Here are the top business, market and economic stories you should be watching today in the UK, Europe, and abroad:
The UK drugmaker AstraZeneca (AZN.L) has warned it expects the coronavirus to hits its growth targets.
It admitted its guidance for 2020 was “disappointing,” and assumed the outbreak would have an “unfavourable impact” on its sales in China for “up to a few months.”
The company said in its it expected 10% revenue growth in 2020 on Friday. Analysts had warned anything below double-digit sales growth marked a disappointment, according to Reuters.
But Russ Mould, investment director at AJ Bell, said the 2019 results were “fairly decent.” He added that the company was focusing on developing treatments that were harder for rivals to replicate, after “suffering from over-reliance on blockbuster drugs” that later lost patent protection in the past.
Royal Bank of Scotland (RBS.L) nearly doubled annual profits for the second year in a row on Friday, as new chief executive Alison Rose announced a sweeping new strategy and plans to rename the bank.
RBS reported a 27% rise in pre-tax operating profit for 2019 to £4.2bn ($5.48bn), and a 93% rise in profit attributable to shareholders to £3.1bn. Both measures were well ahead of what analysts had been forecasting.
The strong profit growth shows continued momentum at the state-owned lender. RBS turned its first profit in a decade in 2017, before doubling profits in 2018. The bank remains 62% owned by the UK government after being bailed out at the height of the financial crisis.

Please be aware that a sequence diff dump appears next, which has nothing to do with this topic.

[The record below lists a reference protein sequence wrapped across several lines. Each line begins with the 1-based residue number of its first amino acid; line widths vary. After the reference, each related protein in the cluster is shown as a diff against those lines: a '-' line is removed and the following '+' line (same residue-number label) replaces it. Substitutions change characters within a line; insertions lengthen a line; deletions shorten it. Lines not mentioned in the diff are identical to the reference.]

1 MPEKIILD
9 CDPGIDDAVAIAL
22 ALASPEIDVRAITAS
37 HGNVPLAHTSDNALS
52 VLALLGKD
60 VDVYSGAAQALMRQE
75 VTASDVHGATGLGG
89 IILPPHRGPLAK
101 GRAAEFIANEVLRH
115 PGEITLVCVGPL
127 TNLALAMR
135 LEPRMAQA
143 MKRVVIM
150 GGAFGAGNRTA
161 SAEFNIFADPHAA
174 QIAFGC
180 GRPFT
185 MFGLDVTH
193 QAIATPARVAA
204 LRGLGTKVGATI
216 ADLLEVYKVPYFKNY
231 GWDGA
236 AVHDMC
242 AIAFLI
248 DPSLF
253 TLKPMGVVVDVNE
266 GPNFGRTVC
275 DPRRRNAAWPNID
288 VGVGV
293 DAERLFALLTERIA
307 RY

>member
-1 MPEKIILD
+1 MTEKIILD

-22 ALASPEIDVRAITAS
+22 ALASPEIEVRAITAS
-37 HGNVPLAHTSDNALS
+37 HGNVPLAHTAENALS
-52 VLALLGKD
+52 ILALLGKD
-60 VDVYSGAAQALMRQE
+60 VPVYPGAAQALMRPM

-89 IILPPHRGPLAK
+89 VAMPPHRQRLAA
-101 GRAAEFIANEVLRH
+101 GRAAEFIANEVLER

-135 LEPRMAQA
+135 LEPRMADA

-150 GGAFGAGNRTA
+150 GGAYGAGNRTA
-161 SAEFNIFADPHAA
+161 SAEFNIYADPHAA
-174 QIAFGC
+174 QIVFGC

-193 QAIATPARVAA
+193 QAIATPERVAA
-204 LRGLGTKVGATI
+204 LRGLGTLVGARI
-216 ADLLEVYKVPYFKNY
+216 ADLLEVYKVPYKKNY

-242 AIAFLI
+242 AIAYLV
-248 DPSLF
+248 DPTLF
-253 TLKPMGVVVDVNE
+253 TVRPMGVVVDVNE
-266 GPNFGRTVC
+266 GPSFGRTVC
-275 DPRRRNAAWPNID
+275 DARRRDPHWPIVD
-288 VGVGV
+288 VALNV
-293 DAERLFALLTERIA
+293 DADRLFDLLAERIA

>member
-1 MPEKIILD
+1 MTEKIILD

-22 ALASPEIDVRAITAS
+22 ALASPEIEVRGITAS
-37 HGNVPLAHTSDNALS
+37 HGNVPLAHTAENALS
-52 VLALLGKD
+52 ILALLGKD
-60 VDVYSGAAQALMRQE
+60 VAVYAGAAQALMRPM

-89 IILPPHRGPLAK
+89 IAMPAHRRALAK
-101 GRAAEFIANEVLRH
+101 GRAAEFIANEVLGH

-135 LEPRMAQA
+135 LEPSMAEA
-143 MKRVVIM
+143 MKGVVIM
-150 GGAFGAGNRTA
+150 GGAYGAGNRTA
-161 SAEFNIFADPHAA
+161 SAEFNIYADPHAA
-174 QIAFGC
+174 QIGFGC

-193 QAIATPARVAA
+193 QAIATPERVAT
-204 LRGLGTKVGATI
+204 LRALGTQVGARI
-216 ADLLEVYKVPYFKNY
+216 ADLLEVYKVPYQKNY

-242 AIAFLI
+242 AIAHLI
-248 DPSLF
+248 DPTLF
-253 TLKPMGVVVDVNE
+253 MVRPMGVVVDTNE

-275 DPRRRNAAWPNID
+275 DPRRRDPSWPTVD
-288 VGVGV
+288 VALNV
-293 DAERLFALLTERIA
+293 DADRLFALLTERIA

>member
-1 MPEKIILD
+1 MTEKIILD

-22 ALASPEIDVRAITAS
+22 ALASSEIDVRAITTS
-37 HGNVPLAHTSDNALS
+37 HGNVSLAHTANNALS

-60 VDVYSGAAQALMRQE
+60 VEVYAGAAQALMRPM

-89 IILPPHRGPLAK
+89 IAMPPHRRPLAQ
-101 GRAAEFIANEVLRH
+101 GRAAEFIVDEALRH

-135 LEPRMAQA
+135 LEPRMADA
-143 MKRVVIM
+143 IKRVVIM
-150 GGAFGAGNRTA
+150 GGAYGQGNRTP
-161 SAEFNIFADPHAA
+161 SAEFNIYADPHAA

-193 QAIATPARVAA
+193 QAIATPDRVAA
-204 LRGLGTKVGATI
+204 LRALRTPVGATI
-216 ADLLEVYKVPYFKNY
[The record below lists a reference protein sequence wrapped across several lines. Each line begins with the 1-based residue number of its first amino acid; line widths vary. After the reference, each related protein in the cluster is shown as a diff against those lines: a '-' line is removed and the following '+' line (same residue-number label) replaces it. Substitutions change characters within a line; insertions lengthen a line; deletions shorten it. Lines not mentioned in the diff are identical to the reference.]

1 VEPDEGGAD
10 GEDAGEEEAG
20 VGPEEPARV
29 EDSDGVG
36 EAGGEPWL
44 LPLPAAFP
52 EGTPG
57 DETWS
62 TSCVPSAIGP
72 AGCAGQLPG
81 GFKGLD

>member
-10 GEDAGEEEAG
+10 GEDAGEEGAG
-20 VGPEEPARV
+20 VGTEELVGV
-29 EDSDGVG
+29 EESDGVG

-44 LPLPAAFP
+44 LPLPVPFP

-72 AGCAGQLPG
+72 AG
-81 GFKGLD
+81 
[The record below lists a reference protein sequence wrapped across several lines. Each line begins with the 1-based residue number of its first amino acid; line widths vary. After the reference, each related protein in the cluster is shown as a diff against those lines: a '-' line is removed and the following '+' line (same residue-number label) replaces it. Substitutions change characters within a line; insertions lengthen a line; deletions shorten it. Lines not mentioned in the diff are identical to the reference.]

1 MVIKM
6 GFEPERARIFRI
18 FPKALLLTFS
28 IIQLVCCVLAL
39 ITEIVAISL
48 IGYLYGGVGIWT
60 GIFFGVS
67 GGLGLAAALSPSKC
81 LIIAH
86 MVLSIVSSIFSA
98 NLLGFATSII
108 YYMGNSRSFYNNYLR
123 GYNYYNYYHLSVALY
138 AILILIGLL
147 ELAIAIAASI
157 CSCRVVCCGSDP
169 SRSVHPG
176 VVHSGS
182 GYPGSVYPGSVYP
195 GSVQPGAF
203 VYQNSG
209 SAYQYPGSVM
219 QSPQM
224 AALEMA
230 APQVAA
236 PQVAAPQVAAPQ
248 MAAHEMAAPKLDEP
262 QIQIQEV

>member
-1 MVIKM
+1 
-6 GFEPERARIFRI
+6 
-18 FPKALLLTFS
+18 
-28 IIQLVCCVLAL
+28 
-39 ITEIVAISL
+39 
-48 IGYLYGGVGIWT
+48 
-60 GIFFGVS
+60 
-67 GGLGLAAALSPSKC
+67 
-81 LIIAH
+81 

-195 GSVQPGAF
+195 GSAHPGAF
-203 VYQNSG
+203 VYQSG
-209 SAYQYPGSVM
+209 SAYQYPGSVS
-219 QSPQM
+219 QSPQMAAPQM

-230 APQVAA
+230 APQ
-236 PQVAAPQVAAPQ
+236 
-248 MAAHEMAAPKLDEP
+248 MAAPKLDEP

Total income rose almost 6% in 2019 to £14.2bn, which was also ahead of forecasts.
Facebook (FB) CEO Mark Zuckerberg will on Saturday give his backing to global tax proposals that would likely see tech giants pay higher levels of tax.
In prepared remarks for a speech at the Munich Security Conference, Zuckerberg will say that Facebook accepting the scheme “may mean we have to pay more tax.”
The social media boss plans to say that he understands that there is “frustration” with how tech companies are taxed in Europe.
Britain saw a new chancellor appointed in Thursday’s cabinet reshuffle, with Rishi Sunak taking the top finance job after Sajid Javid’s shock departure weeks before the UK budget.
Sunak’s elevation to the Treasury’s top job represents a remarkably rapid rise. He has never held a senior ministerial position before and only entered parliament five years ago.
Britain’s new chancellor is the son-in-law of a billionaire and spent his formative years in the City of London at hedge funds and top US investment bank Goldman Sachs (GS).
Analysts called it a “blatant power grab,” saying the choice of more junior Sunak paved the way for a “populist” spending boost in next month’s budget.
The pound rose on expectations the new chancellor could turn up the spending taps, with cash for infrastructure and even tax hikes potentially on the cards.
Stimulus hopes dispel markets’ virus fears
Leading stock markets largely tread water on Friday morning, as hopes of new central bank stimulus dispelled fresh fears about the coronavirus outbreak.
Markets had been hit on Thursday by a significant leap in cases and the global death toll after a change in how the virus is diagnosed in the Chinese province at the centre of the outbreak.
Leading European shares edged to record highs, with the pan-European STOXX 600 index (^STOXX) up 0.1%.
"China is already easing its monetary policy and providing more liquidity while more stimulus is likely. Factories are starting to reopen albeit with some delays," Yukino Yamada, senior strategist at Daiwa Securities, told Reuters.